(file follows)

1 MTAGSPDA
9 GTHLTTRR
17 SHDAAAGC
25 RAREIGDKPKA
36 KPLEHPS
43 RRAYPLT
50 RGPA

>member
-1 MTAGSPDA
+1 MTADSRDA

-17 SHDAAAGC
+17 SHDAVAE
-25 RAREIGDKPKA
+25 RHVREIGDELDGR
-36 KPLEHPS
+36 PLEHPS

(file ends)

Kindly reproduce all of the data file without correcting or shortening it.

1 MTAGSPDA
9 GTHLTTRR
17 SHDAAAGC
25 RAREIGDKPKA
36 KPLEHPS
43 RRAYPLT
50 RGPA

>member
-1 MTAGSPDA
+1 MTADSRDA

-17 SHDAAAGC
+17 SHDAVAE
-25 RAREIGDKPKA
+25 RHVREIGDELDGR
-36 KPLEHPS
+36 PLEHPS